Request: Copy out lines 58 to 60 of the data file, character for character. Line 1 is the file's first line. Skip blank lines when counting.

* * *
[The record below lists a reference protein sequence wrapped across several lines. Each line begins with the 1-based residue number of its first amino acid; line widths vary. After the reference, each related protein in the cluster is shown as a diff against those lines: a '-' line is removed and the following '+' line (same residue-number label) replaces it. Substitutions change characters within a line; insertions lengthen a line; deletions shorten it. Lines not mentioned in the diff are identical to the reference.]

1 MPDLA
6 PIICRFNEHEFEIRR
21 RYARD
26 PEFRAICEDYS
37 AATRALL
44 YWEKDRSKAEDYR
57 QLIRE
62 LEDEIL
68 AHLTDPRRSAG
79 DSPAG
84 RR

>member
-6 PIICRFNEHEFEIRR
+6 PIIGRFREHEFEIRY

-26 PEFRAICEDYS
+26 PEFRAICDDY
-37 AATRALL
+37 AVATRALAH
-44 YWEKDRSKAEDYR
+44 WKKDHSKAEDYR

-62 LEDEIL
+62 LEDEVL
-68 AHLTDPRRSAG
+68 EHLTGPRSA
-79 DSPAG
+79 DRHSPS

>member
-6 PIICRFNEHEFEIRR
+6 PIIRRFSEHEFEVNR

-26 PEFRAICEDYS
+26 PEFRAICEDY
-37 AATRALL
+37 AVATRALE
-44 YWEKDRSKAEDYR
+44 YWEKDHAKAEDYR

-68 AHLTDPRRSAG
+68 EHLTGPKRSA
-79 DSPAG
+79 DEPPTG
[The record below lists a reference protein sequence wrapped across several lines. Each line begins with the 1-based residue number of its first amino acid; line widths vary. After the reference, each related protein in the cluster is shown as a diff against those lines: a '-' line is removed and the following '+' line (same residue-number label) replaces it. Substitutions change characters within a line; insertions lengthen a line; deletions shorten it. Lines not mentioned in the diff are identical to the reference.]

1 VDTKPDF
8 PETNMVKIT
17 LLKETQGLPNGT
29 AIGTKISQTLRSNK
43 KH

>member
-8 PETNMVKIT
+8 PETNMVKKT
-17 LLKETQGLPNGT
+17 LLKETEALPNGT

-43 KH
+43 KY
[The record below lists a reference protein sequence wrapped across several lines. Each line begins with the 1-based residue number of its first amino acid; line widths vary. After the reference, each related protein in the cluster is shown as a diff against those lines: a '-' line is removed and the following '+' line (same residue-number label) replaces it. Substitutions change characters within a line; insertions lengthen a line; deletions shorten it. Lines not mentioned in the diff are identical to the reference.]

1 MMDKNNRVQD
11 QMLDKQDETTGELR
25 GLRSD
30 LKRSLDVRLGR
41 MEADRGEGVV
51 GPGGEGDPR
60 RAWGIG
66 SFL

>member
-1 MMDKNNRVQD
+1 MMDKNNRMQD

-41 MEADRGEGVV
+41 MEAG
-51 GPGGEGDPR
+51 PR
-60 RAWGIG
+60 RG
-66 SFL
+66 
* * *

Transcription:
30 LKRSLDVRLGR
41 MEADRGEGVV
51 GPGGEGDPR